Hey Marc ! – We have a client who is 61 and was recently widowed.  She is still working, and not sure about her official retirement. Can you refresh my memory on how they rectify benefits if she begins collecting and then exceeds the earnings limit? I seem to remember it eventually being adjusted for any months she was docked for the earnings test but can’t remember the details.

Also, are the earnings numbers the same for widows as they are for all retirees?

Answer – The earnings test applies to widow(er) benefits the same as it does for retirement benefits.  If earnings are over $21,240 SSA will withhold $1 of benefits for each $2 it is exceeded.  Any month a full benefit was not paid as a result of the withholding will be considered a credit month and the reduction factor is adjusted for widows at age 62 and FRA to increase benefits.

Hey Marc! – Someone asked me if his wife could buy credits to hit the 40 needed for social security.  Is that a thing? Seems unrealistic to me and everything I’ve read suggests that is incorrect.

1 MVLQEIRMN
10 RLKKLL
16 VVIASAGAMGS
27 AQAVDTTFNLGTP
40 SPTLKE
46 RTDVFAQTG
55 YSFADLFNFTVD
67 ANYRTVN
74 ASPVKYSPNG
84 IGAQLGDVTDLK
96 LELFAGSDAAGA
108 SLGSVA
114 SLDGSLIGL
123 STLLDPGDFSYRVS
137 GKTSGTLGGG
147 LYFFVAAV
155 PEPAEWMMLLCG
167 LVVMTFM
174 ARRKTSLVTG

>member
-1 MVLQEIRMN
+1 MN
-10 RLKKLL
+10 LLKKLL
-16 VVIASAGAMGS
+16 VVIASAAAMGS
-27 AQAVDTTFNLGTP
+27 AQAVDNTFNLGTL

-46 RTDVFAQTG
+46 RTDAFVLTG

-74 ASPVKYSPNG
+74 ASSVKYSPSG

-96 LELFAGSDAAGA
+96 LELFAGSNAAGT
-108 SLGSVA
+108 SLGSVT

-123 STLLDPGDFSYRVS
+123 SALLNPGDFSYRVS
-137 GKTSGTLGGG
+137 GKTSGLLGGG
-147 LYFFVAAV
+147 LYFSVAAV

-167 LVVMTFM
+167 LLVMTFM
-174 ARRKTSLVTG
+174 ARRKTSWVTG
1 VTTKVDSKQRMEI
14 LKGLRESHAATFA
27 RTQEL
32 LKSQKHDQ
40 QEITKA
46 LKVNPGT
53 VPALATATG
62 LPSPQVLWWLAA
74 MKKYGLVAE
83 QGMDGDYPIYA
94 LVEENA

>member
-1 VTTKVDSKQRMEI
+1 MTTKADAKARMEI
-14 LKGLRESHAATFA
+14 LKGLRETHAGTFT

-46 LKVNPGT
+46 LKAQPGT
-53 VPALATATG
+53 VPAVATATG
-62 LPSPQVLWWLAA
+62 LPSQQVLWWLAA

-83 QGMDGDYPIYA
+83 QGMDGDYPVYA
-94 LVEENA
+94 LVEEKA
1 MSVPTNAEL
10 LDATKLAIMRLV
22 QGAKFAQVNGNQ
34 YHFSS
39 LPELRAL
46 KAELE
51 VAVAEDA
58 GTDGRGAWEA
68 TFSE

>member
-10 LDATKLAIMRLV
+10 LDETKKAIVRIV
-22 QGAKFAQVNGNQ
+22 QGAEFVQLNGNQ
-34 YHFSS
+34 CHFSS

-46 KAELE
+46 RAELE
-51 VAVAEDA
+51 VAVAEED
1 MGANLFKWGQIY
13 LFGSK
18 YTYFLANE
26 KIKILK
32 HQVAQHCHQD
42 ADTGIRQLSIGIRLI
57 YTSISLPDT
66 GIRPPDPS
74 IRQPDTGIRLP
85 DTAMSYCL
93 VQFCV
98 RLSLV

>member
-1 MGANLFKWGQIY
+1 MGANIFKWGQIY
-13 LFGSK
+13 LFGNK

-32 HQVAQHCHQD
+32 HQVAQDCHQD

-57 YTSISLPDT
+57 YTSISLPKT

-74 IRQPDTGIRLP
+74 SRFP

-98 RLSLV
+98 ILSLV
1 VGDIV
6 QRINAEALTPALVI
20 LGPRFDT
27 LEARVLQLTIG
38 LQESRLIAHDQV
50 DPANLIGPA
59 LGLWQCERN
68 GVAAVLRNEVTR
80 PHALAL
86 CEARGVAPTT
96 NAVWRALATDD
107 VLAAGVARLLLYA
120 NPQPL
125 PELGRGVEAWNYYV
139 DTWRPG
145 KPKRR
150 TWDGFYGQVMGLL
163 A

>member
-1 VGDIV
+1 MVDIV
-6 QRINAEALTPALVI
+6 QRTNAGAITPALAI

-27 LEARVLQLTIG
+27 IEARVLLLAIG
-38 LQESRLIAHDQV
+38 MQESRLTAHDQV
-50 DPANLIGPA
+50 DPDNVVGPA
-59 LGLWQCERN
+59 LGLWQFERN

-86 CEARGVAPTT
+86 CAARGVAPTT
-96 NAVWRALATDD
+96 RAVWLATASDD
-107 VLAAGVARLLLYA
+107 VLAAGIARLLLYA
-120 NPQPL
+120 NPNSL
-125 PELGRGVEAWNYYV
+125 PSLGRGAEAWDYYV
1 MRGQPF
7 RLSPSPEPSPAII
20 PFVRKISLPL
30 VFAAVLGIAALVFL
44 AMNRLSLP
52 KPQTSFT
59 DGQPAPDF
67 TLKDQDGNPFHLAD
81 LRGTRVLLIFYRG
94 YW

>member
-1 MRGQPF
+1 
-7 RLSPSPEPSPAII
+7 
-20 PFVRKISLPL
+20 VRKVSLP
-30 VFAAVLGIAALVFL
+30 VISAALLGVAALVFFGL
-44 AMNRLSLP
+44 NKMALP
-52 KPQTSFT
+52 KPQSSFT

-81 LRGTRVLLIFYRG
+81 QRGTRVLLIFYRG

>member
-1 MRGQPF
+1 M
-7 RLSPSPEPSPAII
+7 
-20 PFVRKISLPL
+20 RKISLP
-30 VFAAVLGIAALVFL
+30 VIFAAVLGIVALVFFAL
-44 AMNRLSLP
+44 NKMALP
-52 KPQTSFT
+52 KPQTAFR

Answer – Cannot purchase credits.  SS Credits are only obtained via earned income. 

Hey Marc ! – We have a client that is at FRA and plans to begin collecting benefits. She (and her husband) are primary caregivers of their two grandchildren both under the age of 16. They have a “split” custodial agreement for their grandchildren. They have primary custody at 51% and the remaining amount is split between the grandkid’s parents.

Would they still qualify for social security benefits as dependents or does our client need to have “full custody”? All individuals live in the state of Texas.